CAft chairman Age Bakker: “The LAft deficit limit was met in 2015; in 2016 the focus should be on structural strengthening of public finance”
ORANJESTAD - On March 15th, 2016 the Board of financial supervision Aruba (CAft), which is exerting financial supervision as per August 1st, 2015, paid a visit to Aruba, and the purpose was the rendering of account over the 2015 budget and the progress of the 2016 budget. According to the CAft chairman Age Bakker, Aruba managed to meet the deficit limit as stated in the National Ordinance financial supervision (LAft). This was related though to considerable incidental windfalls, which means that the structural challenges still remain. The Board pointed out that for 2016 it is necessary to get at an earlier point in the year a deeper insight in the way the financial situation of Aruba is developing. The first opportunity to realize this is in May, when additional advice is given on the 2016 budget. Furthermore the probable re-opening of the refinery has a substantial effect on the budget. The Board has advised to make an analysis for the budget covering the revenues and the risks for the budget, including the potential environmental impact. Previously the Board has advised the Kingdom Council of Ministers to endorse a USD 100 million loan for Aruba.
During the visit to Aruba, the CAft, consisting of chairman and Board member Age Bakker and the Board members Sybilla Dekker and Robert Croes, conferred with various parties. During the visits to the Governor, the Minister of Finance, the Council of Ministers and the Committee on Financial and Economic Affairs of the Aruba Parliament and the Aruba Central Bank (CBA), amongst others the progress of the rendering of account over the execution of the 2015 budget and the further evaluation of the 2016 budget in May 2016 were discussed. Another matter was the 2017 budget that is currently being prepared, and which in line with the current schedule should be submitted in a timely fashion and in compliance with the domestic legislation. During the visit the Board was also informed on the developments regarding the refinery, the social funds and the developments in tourism.
According to the agreements reached in December 2016 between CAft and Aruba, a further evaluation of the 2016 budget shall take place in May. The realization figures of the first quarter of 2016 will be assessed. By then it will be clear if and when the re-opening of the San Nicolas refinery shall take place. It is expected that this re-opening will provide for an influx of direct and indirect funds in the state treasury. The government expects that because of this influx, any setbacks which CAft has warned against in its opinions, will be fully absorbed in the 2016 budget. The Board emphasizes that in order to ensure a proper assessment of the financial and economic impact of the reopening of the refinery, it will need timely access to the contracts in which these estimated funds are included. Additionally the Board advises to produce a risk analysis in which possible costs for the budget are calculated. These are costs that may result from a selected construction, based on which Aruba will be the owner of the oil refinery and thus responsible for potential costs related to negative environmental impact. Especially to deal with the refinancing of maturing loans, Aruba shall contract a USD 100 million loan on the international market. The Kingdom Council of Ministers has endorsed this loan on March 11th, after having received a positive advice from the CAft to that effect.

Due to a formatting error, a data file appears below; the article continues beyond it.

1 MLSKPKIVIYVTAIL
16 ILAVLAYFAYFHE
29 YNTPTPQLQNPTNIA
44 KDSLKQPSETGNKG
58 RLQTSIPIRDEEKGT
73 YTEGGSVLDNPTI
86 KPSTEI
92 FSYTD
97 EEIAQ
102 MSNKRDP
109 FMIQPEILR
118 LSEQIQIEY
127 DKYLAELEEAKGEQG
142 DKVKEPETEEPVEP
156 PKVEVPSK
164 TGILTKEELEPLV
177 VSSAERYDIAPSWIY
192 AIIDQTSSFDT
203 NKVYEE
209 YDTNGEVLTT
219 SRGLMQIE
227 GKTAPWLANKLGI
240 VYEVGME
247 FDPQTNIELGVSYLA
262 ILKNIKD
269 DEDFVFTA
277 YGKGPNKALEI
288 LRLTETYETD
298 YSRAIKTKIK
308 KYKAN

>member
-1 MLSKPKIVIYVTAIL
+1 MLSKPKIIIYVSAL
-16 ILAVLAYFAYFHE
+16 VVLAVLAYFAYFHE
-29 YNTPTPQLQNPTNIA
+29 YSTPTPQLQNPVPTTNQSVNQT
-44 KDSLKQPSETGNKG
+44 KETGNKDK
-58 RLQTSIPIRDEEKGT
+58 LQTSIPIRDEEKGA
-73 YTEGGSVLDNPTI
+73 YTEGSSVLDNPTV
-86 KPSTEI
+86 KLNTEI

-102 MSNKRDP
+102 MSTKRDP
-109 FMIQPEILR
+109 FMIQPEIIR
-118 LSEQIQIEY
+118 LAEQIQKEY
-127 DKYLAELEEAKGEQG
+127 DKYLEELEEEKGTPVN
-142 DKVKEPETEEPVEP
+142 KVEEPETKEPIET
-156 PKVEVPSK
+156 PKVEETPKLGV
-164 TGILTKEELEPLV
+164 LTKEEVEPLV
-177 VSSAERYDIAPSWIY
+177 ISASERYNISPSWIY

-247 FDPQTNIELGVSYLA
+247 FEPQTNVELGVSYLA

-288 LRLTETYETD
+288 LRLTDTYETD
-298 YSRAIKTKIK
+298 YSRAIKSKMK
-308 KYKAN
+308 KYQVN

Fourth execution report 2015
The figures in the fourth execution report show that Aruba closed the year 2015 with a deficit of 2.0% of its GDP. Considering that according to the LAft the deficit limit of 3.7% of the GDP for 2015 relates to the collective sector of Aruba, the CAft has corrected the realization of Aruba for one specific transaction, namely the cancellation of the debt of Aruba to the Social Insurance Bank (SVb) of ANW 60 million, which in fact has no effect on the deficit of the collective sector of Aruba. Taking this correction into account, the preliminary realization of Aruba is 3.2% of the GDP. However, it is relevant to point out that with the introduction of the VAS, revenues from the profit tax that otherwise would have materialized in 2016 have now been advanced, resulting in an incidental excess income in 2015. These incidental windfalls differentiate the underlying picture, thereby making it clear that the structural challenges still remain. Additionally, caution is required when interpreting the execution figures, considering the quality of the financial management and the fact that the GDP estimate of the Aruba Central Bank (CBA) which was applied, is of April 2015. The Board has requested the Central Bank of Aruba to update the GDP realizations and forecasts at regular intervals, if possible.